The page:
The Future of Food Traceability
One of the key benefits of digitalizing agrifood supply chains is being able to trace and track food products more easily, thus having more visibility of food supply chains. In lieu of food safety scares, food fraud and food sustainability, food traceability has become a prominent area of focus for many food industry players, food and health authorities, as well as solutions providers.
Consumers Want Greater Levels of Traceability
There has been a burgeoning focus on food journeys and origins as consumers now want to know more about the origins of foods they’re purchasing and consuming. A survey done by the International Food Information Council (IFIC) Foundation found that over half of US consumers surveyed indicated that recognizing the ingredients and understanding where food is from as key factors that affect purchasing decisions. In the UK, 8 in 10 consumers check the origin of their food when purchasing them – ensuring that their food originates from where it is advertised as coming from is important to them.
And the need for traceability and focus on food origins is likely to continue growing. The Center for Food Integrity predicts the number of consumers concerned about the origin of their food will hit nearly 50 million by 2021, with a significant number of them from the younger generation, who are typically more concerned with ethical food choices.
Information about origins and methods of production, with its storytelling ability, comes with huge marketing opportunities to shape the narrative of our foods. Research conducted by the University of Copenhagen’s Future Consumer Lab found that consumers tend to think food tastes better when they know where it came from and how it was made.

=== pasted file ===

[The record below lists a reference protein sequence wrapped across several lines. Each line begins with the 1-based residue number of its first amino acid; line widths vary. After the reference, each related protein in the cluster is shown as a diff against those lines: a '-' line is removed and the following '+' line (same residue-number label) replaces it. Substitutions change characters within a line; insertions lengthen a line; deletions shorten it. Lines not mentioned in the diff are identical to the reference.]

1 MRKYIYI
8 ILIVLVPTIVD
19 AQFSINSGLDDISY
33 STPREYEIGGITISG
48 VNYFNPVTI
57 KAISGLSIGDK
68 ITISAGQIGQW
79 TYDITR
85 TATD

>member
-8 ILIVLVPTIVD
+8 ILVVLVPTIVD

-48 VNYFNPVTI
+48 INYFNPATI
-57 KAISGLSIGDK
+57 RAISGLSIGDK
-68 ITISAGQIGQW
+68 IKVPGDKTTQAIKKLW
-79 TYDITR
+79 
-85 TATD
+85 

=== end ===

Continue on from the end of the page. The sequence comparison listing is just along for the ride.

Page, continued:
Thus, there is a real need for players in the food ecosystem such as food manufacturers, produce growers and suppliers, retailers to meet the demand for such information about their products.
Food Safety Concerns Continue in Asia
According to the FAO, food safety continues to be a concern in Asia. The infant milk powder fraud in China back in 2008, otherwise known as the melamine milk crisis, resulted in the death of at least six babies and a swift response to improve food safety regulations and practices throughout Asia. During the world’s first Food Safety Day in 2019, FAO said that the Asia-Pacific region has a poor track record when it comes to preventing foodborne illnesses, resulting in the deaths of 225,000 people each year, and affecting over 275 million people annually. This shows that there is much to be done still when it comes to food safety.
In Singapore, food safety is also top of mind. The government set out a 30 by 30 mandate in 2019, aiming 30% of Singapore’s food supply has to be homegrown to bolster its food security by 2030. A new statutory board, Singapore Food Agency, has also been created to focus on food safety and food security.
Food safety scares also carries heavy burdens on companies – Food recalls cost companies an average of $10 million in direct costs alone and reputational damages. Consumers are wary to purchase products that were previously recalled or deemed unsafe for consumption – A Harris Interactive survey shows that 16% of consumers would never buy a recalled food product again, and 17% of people impacted by a recall would not buy any product from the same manufacturer.
Challenges of Food Traceability Due to Globalized Supply Chains
Between 2000 and 2016, world agricultural trade increased more than threefold in value, rising to USD 1.6 trillion in 2016. While this burgeoning trade provides more food options on our plates, it also creates new risks. With longer and more complex supply chains giving rise to the “Messy Middle”, tracking from farm to fork requires increased scrutiny and accountability throughout the process.
The difficulty here is that each stage of the supply chain depends on one another for full visibility. One weak link could break the whole flow of information, which traceability heavily relies on. It is more difficult to ensure that ingredients and finished products are safe to eat when the responsibility for food safety is spread over many different business partners, as most do not know each other and information is all over the place, yet they all have to work as one to ensure food remains free from contamination at every stage of the supply chain.
With the challenges of food traceability, several traceability technologies have popped up to tackle the problem. There are four aspects to traceability:
1. What is The Data Being Captured
Details about the product information such as origins, company involved, product health certificates and certificates of origins should be captured.